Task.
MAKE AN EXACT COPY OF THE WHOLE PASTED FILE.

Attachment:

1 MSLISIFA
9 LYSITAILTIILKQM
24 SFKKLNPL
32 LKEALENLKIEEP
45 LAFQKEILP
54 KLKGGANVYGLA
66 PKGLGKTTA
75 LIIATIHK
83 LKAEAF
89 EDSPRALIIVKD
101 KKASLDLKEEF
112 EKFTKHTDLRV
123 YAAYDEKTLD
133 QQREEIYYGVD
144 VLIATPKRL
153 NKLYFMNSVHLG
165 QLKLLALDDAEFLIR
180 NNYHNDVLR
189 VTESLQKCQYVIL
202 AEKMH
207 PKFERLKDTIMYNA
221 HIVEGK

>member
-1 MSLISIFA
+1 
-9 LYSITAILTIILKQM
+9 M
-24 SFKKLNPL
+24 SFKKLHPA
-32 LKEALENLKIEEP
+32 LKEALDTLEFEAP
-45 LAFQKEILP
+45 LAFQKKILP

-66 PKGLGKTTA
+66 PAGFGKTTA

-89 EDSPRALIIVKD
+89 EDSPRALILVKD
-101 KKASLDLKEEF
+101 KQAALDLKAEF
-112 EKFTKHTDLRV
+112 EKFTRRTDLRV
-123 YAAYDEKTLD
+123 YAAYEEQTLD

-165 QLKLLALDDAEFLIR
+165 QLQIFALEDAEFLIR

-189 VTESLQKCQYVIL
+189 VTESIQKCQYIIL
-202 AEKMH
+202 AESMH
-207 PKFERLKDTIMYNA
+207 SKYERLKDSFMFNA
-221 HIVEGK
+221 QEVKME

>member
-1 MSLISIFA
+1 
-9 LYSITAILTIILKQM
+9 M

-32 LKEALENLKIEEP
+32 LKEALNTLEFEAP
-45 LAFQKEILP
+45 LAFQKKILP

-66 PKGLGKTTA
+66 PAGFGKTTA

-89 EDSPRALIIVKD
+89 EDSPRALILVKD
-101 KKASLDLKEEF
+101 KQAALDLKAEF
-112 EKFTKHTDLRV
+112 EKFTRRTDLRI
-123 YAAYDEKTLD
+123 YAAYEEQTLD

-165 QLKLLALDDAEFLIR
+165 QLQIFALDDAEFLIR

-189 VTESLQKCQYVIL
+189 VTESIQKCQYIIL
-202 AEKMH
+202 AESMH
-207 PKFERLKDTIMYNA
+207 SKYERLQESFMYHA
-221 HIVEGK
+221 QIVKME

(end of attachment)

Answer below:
1 MSLISIFA
9 LYSITAILTIILKQM
24 SFKKLNPL
32 LKEALENLKIEEP
45 LAFQKEILP
54 KLKGGANVYGLA
66 PKGLGKTTA
75 LIIATIHK
83 LKAEAF
89 EDSPRALIIVKD
101 KKASLDLKEEF
112 EKFTKHTDLRV
123 YAAYDEKTLD
133 QQREEIYYGVD
144 VLIATPKRL
153 NKLYFMNSVHLG
165 QLKLLALDDAEFLIR
180 NNYHNDVLR
189 VTESLQKCQYVIL
202 AEKMH
207 PKFERLKDTIMYNA
221 HIVEGK

>member
-1 MSLISIFA
+1 
-9 LYSITAILTIILKQM
+9 M
-24 SFKKLNPL
+24 SFKKLHPA
-32 LKEALENLKIEEP
+32 LKEALDTLEFEAP
-45 LAFQKEILP
+45 LAFQKKILP

-66 PKGLGKTTA
+66 PAGFGKTTA

-89 EDSPRALIIVKD
+89 EDSPRALILVKD
-101 KKASLDLKEEF
+101 KQAALDLKAEF
-112 EKFTKHTDLRV
+112 EKFTRRTDLRV
-123 YAAYDEKTLD
+123 YAAYEEQTLD

-165 QLKLLALDDAEFLIR
+165 QLQIFALEDAEFLIR

-189 VTESLQKCQYVIL
+189 VTESIQKCQYIIL
-202 AEKMH
+202 AESMH
-207 PKFERLKDTIMYNA
+207 SKYERLKDSFMFNA
-221 HIVEGK
+221 QEVKME

>member
-1 MSLISIFA
+1 
-9 LYSITAILTIILKQM
+9 M

-32 LKEALENLKIEEP
+32 LKEALNTLEFEAP
-45 LAFQKEILP
+45 LAFQKKILP

-66 PKGLGKTTA
+66 PAGFGKTTA

-89 EDSPRALIIVKD
+89 EDSPRALILVKD
-101 KKASLDLKEEF
+101 KQAALDLKAEF
-112 EKFTKHTDLRV
+112 EKFTRRTDLRI
-123 YAAYDEKTLD
+123 YAAYEEQTLD

-165 QLKLLALDDAEFLIR
+165 QLQIFALDDAEFLIR

-189 VTESLQKCQYVIL
+189 VTESIQKCQYIIL
-202 AEKMH
+202 AESMH
-207 PKFERLKDTIMYNA
+207 SKYERLQESFMYHA
-221 HIVEGK
+221 QIVKME